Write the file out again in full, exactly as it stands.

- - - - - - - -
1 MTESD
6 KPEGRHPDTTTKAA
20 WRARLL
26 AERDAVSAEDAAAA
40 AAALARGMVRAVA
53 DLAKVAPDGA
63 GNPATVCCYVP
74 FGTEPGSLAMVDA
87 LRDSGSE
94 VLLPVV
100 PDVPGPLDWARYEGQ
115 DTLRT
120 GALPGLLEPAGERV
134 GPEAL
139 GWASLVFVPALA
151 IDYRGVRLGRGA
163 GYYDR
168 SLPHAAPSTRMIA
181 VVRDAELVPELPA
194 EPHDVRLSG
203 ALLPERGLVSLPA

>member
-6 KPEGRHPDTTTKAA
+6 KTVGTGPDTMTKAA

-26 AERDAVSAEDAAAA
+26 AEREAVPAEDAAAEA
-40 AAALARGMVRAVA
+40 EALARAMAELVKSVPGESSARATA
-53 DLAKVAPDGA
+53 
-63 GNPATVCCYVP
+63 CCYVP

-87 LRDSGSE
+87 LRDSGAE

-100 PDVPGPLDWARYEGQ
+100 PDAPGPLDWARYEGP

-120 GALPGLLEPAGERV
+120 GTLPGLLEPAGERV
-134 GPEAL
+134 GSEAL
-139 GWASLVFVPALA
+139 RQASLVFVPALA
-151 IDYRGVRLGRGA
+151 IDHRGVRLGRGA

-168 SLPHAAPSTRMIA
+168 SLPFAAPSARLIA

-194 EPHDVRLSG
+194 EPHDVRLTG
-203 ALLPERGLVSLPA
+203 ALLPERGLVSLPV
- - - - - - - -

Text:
1 MTESD
6 KPEGRHPDTTTKAA
20 WRARLL
26 AERDAVSAEDAAAA
40 AAALARGMVRAVA
53 DLAKVAPDGA
63 GNPATVCCYVP
74 FGTEPGSLAMVDA
87 LRDSGSE
94 VLLPVV
100 PDVPGPLDWARYEGQ
115 DTLRT
120 GALPGLLEPAGERV
134 GPEAL
139 GWASLVFVPALA
151 IDYRGVRLGRGA
163 GYYDR
168 SLPHAAPSTRMIA
181 VVRDAELVPELPA
194 EPHDVRLSG
203 ALLPERGLVSLPA

>member
-6 KPEGRHPDTTTKAA
+6 KTVGTGPDTMTKAA

-26 AERDAVSAEDAAAA
+26 AEREAVPAEDAAAEA
-40 AAALARGMVRAVA
+40 EALARAMAELVKSVPGESSARATA
-53 DLAKVAPDGA
+53 
-63 GNPATVCCYVP
+63 CCYVP

-87 LRDSGSE
+87 LRDSGAE

-100 PDVPGPLDWARYEGQ
+100 PDAPGPLDWARYEGP

-120 GALPGLLEPAGERV
+120 GTLPGLLEPAGERV
-134 GPEAL
+134 GSEAL
-139 GWASLVFVPALA
+139 RQASLVFVPALA
-151 IDYRGVRLGRGA
+151 IDHRGVRLGRGA

-168 SLPHAAPSTRMIA
+168 SLPFAAPSARLIA

-194 EPHDVRLSG
+194 EPHDVRLTG
-203 ALLPERGLVSLPA
+203 ALLPERGLVSLPV